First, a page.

- In Rules inbound (ext_if) you are allowing DHCP traffic, I assume so that the system can pick up an IP address from the ISP? (I'm on a static IP.)

- Can you explain the NAT type 2/3 difference? I have a couple of game consoles and via miniUPnP they seem to be operating OK... but I haven't really wrung them out yet with multiplayer. If the consoles benefit from the static-port directive, what's the reason for not making that the default config?

- This is the first config I have seen that addresses scrub configs for game consoles, which are alleged to have problems with the usual scrub on $ext_if all. Cool. Let me make sure I understand the syntax.

Code:
# Scrub traffic
# Add special exception for game consoles such as PS3 and PS4 (NAT type 2 vs 3)
# scrub from CHANGEME to any no-df random-id fragment reassemble
scrub on $ext_if all


Looks like all should actually be CHANGEME in this template? And the comment key would be something like:

Code:
# Change scrub from CHANGEME to "all" for normal use
# or "any no-df random-id fragment reassemble" for game consoles


SO, the actual scrub config would look like this for game console optimization:

Code:
scrub on $ext_if any no-df random-id fragment reassemble


Thanks for the confirmation. Seems remedial, but the syntax is new to me and the scrub options especially are kind of black magic.

In my own config I have added references to external files for IP blacklists and I am playing with the idea of adding geo-IP blacklists... More for the fun of configuration than actual worry about Chinese hackers. :)
 
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diizzy

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  1. You're correct, "everything" is allowed by default just like your standard off the shelf router. The "quick" keyword basically means stop doing further matches of rules and adhere this one.
  2. Correct
  3. In short it affects certain functions, usually in game features and chat. I'll leave a few links below where this is explained. The downside with static-port is that it is potentially slightly more unsecure, pfsense pretty much explains the pros and cons. UPnP is more of a security concern in that regard.
  4. No, you use both. CHANGEME is the (local) IP address of your console. Preferably using a "static" IP using a DHCP server.
  5. There's no need to do it overly complex, while I doubt you'll even see a major DDoS keep in mind that more rules also slows the overall processing down. Keep in mind that inaccurate lists may also lead to Internet services not working as expected as you're blocking something else than what you think you're blocking if that makes any sense. :)
http://manuals.playstation.net/document/en/ps4/settings/nw_test.html
https://support.ubi.com/en-US/Faqs/000024696/Connection-Issues-PS4-R6S
https://support.activision.com/articles/en_US/FAQ/Port-Forward-and-NAT-FAQ/

https://doc.pfsense.org/index.php/Static_Port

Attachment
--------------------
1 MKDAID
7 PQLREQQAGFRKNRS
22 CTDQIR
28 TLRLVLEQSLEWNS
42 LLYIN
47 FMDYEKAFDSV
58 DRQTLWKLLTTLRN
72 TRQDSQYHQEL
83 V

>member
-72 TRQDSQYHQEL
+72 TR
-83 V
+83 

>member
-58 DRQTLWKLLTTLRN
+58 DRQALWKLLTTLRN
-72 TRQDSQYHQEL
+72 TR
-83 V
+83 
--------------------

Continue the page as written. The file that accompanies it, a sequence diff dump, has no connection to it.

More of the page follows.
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aht0

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Much appreciated. Do you still have some pf conf examples with functional IPTV setup around?
 
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diizzy

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Unfortunately I don't have any IPTV setups available to test on but keep in mind that most providers are using a different VLAN than Internet access in general.
 

debguy

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your not supposed to silently drop according to RFCs, you send a drop. you drop silently to hosts "you don't like" like a spam server. also your not supposed to block ICMP your supposed to reply with a reject if your rejecting.

(those blocks can end up confusing certain web browers or net softwares. use them only if you understand that and don't care - ie, on a server that don't want to talk)

if you had hackers on your system, they'd attack loopback - it's one of the oldest satan(1) tricks. it's not safe to say loopback isn't a problem: it's a subject of the 2nd tier of things a sysadmin should attend. i do the same: but it should be noted that it's NOT a safe policy.

addiing an exception for game consoles is only appropriate if your using BSD as a home router and have a game console that is attached to that rather than by WIFI to ISP modem: which isn't suggested. also: don't enable IRC, irc is the favorite app of root hackers.

don't use FTP even proxied unless required. ftp servers and clients have never been "safe" (they get hacked and are not %100 resilient) compared to getting files by HTTP or curl(1) or wget(1). ftp was made safe-ER by the proxy not totally safe and the ftp server/clients: were not - they may or may not be susceptible and have same bugs they did 20 years ago.

you can't "ignore private addresses" (like 127.0.0.x 10.x.x.x). you have to route them within the LAN if you have a LAN but route them only (back to them, not out on the internet by RFC). this is simplified if you have two NICs one for each address class. firewalls are a little more complicated if your bridging across classes (and note: if your using ipv6 - all get out - that's so complicated it takes a team to configure correctly, damn)